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Carter Reads the Newspaper

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“Carter G. Woodson didn’t just read history. He changed it.” As the father of Black History Month, he spent his life introducing others to the history of his people. Carter G. Woodson was born to two formerly enslaved people ten years after the end of the Civil War. Though his father could not read, he believed in being an informed citizen. So Carter read the ne “Carter G. Woodson didn’t just read history. He changed it.” As the father of Black History Month, he spent his life introducing others to the history of his people. Carter G. Woodson was born to two formerly enslaved people ten years after the end of the Civil War. Though his father could not read, he believed in being an informed citizen. So Carter read the newspaper to him every day. When he was still a teenager, Carter went to work in the coal mines. There he met a man named Oliver Jones, and Oliver did something important: he asked Carter not only to read to him and the other miners, but also research and find more information on the subjects that interested them. “My interest in penetrating the past of my people was deepened,” Carter wrote. His journey would take him many more years, traveling around the world and transforming the way people thought about history. From an award-winning team of author Deborah Hopkinson and illustrator Don Tate, this first-ever picture book biography of Carter G. Woodson emphasizes the importance of pursuing curiosity and encouraging a hunger for knowledge of stories and histories that have not been told. Illustrations also feature brief biological sketches of important figures from African and African-American history.


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“Carter G. Woodson didn’t just read history. He changed it.” As the father of Black History Month, he spent his life introducing others to the history of his people. Carter G. Woodson was born to two formerly enslaved people ten years after the end of the Civil War. Though his father could not read, he believed in being an informed citizen. So Carter read the ne “Carter G. Woodson didn’t just read history. He changed it.” As the father of Black History Month, he spent his life introducing others to the history of his people. Carter G. Woodson was born to two formerly enslaved people ten years after the end of the Civil War. Though his father could not read, he believed in being an informed citizen. So Carter read the newspaper to him every day. When he was still a teenager, Carter went to work in the coal mines. There he met a man named Oliver Jones, and Oliver did something important: he asked Carter not only to read to him and the other miners, but also research and find more information on the subjects that interested them. “My interest in penetrating the past of my people was deepened,” Carter wrote. His journey would take him many more years, traveling around the world and transforming the way people thought about history. From an award-winning team of author Deborah Hopkinson and illustrator Don Tate, this first-ever picture book biography of Carter G. Woodson emphasizes the importance of pursuing curiosity and encouraging a hunger for knowledge of stories and histories that have not been told. Illustrations also feature brief biological sketches of important figures from African and African-American history.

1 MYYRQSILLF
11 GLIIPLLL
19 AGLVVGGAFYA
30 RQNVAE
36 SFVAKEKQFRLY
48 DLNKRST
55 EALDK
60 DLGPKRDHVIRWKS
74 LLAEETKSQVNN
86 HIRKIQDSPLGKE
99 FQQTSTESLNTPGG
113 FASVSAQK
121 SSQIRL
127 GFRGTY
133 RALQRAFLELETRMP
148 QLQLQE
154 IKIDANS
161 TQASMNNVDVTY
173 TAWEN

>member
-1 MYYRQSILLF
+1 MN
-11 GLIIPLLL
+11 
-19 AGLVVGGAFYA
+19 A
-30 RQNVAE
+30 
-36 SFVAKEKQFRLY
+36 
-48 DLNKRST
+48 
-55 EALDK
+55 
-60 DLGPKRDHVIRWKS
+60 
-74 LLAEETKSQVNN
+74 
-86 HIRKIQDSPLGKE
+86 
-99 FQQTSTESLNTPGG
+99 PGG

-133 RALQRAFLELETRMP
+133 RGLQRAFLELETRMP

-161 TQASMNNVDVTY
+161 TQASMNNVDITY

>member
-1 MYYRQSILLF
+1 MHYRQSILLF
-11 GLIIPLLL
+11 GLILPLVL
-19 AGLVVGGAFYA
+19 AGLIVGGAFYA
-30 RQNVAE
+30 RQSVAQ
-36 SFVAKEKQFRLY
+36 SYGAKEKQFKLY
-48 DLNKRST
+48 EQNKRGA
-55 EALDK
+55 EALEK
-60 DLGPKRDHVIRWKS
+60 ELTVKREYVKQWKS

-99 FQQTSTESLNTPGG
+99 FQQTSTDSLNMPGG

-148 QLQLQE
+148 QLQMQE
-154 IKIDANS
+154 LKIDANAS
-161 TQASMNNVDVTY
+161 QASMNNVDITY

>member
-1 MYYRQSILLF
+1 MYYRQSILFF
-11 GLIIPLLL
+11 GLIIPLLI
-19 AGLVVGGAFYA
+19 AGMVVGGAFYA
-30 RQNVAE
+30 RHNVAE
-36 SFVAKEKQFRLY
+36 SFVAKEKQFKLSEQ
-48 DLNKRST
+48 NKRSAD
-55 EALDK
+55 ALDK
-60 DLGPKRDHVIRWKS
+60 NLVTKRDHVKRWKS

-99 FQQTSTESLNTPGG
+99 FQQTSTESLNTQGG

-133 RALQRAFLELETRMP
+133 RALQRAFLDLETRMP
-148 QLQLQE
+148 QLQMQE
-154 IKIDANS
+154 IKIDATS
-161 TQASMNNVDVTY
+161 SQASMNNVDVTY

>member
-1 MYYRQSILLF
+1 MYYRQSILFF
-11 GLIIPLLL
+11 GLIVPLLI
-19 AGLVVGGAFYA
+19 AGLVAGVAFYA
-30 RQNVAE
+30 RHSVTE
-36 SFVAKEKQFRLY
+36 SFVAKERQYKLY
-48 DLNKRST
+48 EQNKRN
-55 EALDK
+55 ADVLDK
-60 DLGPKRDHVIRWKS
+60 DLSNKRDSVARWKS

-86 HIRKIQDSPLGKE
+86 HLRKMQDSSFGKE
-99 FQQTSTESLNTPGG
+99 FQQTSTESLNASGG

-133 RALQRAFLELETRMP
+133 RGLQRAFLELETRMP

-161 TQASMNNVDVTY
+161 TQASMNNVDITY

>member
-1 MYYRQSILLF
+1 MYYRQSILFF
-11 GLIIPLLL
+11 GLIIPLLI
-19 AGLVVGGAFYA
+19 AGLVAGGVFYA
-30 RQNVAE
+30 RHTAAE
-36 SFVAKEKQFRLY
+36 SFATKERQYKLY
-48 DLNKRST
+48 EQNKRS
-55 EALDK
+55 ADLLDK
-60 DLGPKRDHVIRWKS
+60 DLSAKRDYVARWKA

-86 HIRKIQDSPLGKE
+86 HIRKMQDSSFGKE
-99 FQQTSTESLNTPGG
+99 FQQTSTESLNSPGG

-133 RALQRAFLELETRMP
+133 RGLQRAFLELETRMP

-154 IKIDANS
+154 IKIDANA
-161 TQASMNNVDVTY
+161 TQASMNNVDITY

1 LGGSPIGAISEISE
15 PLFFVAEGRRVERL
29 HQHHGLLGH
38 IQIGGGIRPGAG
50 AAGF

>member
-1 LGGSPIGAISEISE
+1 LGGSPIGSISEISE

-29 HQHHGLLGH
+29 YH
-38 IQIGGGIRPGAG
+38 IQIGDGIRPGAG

30 review for Carter Reads the Newspaper

  1. 4 out of 5

    La Coccinelle

    I love it when picture books teach me things. Carter Reads the Newspaper is a picture-book biography of Carter G. Woodson, the man who created Black History Month. It's an interesting look at the importance of celebrating your history, even if it isn't included in the official narrative. The book talks about Woodson's life from his childhood up until 1926 when he was trying to spread the word about Negro History Week (which would later become Black History Month). His idea was spurred by on/>Carter I love it when picture books teach me things. Carter Reads the Newspaper is a picture-book biography of Carter G. Woodson, the man who created Black History Month. It's an interesting look at the importance of celebrating your history, even if it isn't included in the official narrative. The book talks about Woodson's life from his childhood up until 1926 when he was trying to spread the word about Negro History Week (which would later become Black History Month). His idea was spurred by one of Woodson's Harvard professors who told him that black people had no history. When Woodson argued that they did, the professor challenged him to prove him wrong... and Woodson spent the rest of his life doing just that. The illustrations are quite nice here, with the theme of the newspaper running throughout; some of the backgrounds feature soft, faded newsprint with washes of colour. On the endpapers are little portraits of a number of black leaders; mini biographies are included for these people at the back of the book. This book would be great for the classroom, or for any kid who enjoys learning about history. I wouldn't necessarily recommend it just to black kids, either; Woodson is an important and inspiring figure that everyone could benefit from learning about. Thank you to NetGalley and Peachtree Publishers for providing a digital ARC.